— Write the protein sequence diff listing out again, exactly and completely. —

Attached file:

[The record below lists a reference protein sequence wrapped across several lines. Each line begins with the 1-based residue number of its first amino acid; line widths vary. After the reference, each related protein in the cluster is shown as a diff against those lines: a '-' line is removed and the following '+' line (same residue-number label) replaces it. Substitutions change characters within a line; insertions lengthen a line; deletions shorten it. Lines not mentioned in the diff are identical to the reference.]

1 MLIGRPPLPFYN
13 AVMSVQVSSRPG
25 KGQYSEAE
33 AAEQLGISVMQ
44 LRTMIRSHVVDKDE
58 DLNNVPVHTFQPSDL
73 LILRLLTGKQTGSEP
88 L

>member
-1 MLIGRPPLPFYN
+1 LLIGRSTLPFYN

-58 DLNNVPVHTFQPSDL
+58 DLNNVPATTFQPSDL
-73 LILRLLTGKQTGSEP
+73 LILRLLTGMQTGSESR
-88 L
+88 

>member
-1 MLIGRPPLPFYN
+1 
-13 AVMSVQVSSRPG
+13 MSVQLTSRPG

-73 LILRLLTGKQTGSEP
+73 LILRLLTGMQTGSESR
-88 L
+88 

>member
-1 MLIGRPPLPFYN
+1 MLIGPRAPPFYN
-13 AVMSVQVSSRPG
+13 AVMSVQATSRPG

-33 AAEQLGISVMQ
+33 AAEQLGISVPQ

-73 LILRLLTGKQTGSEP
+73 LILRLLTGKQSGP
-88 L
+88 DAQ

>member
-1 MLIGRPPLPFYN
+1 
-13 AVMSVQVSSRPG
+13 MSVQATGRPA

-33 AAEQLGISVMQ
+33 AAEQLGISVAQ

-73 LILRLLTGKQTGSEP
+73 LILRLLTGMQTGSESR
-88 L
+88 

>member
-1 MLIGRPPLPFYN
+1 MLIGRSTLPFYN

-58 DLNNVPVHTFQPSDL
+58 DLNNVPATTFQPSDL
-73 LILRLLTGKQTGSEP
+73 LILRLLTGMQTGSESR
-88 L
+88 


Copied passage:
[The record below lists a reference protein sequence wrapped across several lines. Each line begins with the 1-based residue number of its first amino acid; line widths vary. After the reference, each related protein in the cluster is shown as a diff against those lines: a '-' line is removed and the following '+' line (same residue-number label) replaces it. Substitutions change characters within a line; insertions lengthen a line; deletions shorten it. Lines not mentioned in the diff are identical to the reference.]

1 MLIGRPPLPFYN
13 AVMSVQVSSRPG
25 KGQYSEAE
33 AAEQLGISVMQ
44 LRTMIRSHVVDKDE
58 DLNNVPVHTFQPSDL
73 LILRLLTGKQTGSEP
88 L

>member
-1 MLIGRPPLPFYN
+1 LLIGRSTLPFYN

-58 DLNNVPVHTFQPSDL
+58 DLNNVPATTFQPSDL
-73 LILRLLTGKQTGSEP
+73 LILRLLTGMQTGSESR
-88 L
+88 

>member
-1 MLIGRPPLPFYN
+1 
-13 AVMSVQVSSRPG
+13 MSVQLTSRPG

-73 LILRLLTGKQTGSEP
+73 LILRLLTGMQTGSESR
-88 L
+88 

>member
-1 MLIGRPPLPFYN
+1 MLIGPRAPPFYN
-13 AVMSVQVSSRPG
+13 AVMSVQATSRPG

-33 AAEQLGISVMQ
+33 AAEQLGISVPQ

-73 LILRLLTGKQTGSEP
+73 LILRLLTGKQSGP
-88 L
+88 DAQ

>member
-1 MLIGRPPLPFYN
+1 
-13 AVMSVQVSSRPG
+13 MSVQATGRPA

-33 AAEQLGISVMQ
+33 AAEQLGISVAQ

-73 LILRLLTGKQTGSEP
+73 LILRLLTGMQTGSESR
-88 L
+88 

>member
-1 MLIGRPPLPFYN
+1 MLIGRSTLPFYN

-58 DLNNVPVHTFQPSDL
+58 DLNNVPATTFQPSDL
-73 LILRLLTGKQTGSEP
+73 LILRLLTGMQTGSESR
-88 L
+88 